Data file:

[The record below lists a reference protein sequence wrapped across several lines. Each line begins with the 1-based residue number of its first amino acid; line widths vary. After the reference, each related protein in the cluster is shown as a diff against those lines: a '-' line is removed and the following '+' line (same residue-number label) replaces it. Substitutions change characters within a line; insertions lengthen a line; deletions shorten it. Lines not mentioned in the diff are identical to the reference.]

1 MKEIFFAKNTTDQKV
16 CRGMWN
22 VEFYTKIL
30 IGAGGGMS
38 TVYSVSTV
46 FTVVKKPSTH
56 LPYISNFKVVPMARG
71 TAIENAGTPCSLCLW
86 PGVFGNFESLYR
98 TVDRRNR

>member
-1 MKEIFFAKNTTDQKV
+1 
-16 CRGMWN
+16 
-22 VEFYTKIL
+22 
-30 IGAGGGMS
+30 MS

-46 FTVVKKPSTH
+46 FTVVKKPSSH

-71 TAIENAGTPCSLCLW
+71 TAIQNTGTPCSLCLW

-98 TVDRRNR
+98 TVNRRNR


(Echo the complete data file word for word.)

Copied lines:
[The record below lists a reference protein sequence wrapped across several lines. Each line begins with the 1-based residue number of its first amino acid; line widths vary. After the reference, each related protein in the cluster is shown as a diff against those lines: a '-' line is removed and the following '+' line (same residue-number label) replaces it. Substitutions change characters within a line; insertions lengthen a line; deletions shorten it. Lines not mentioned in the diff are identical to the reference.]

1 MKEIFFAKNTTDQKV
16 CRGMWN
22 VEFYTKIL
30 IGAGGGMS
38 TVYSVSTV
46 FTVVKKPSTH
56 LPYISNFKVVPMARG
71 TAIENAGTPCSLCLW
86 PGVFGNFESLYR
98 TVDRRNR

>member
-1 MKEIFFAKNTTDQKV
+1 
-16 CRGMWN
+16 
-22 VEFYTKIL
+22 
-30 IGAGGGMS
+30 MS

-46 FTVVKKPSTH
+46 FTVVKKPSSH

-71 TAIENAGTPCSLCLW
+71 TAIQNTGTPCSLCLW

-98 TVDRRNR
+98 TVNRRNR